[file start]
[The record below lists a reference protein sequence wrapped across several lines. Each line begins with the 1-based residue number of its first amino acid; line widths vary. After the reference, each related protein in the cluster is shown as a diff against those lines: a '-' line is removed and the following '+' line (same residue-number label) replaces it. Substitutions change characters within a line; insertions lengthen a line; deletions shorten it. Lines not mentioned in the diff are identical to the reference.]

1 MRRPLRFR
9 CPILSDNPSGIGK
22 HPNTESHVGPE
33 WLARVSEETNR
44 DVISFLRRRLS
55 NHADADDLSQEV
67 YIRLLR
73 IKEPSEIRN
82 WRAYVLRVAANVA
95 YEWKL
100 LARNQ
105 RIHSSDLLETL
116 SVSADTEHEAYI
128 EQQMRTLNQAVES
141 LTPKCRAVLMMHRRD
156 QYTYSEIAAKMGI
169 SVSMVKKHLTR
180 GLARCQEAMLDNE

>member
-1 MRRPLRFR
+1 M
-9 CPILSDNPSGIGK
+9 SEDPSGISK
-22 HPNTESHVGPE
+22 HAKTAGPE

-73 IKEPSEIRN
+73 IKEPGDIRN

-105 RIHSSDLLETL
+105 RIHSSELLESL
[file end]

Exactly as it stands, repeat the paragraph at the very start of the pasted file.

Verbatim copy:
[The record below lists a reference protein sequence wrapped across several lines. Each line begins with the 1-based residue number of its first amino acid; line widths vary. After the reference, each related protein in the cluster is shown as a diff against those lines: a '-' line is removed and the following '+' line (same residue-number label) replaces it. Substitutions change characters within a line; insertions lengthen a line; deletions shorten it. Lines not mentioned in the diff are identical to the reference.]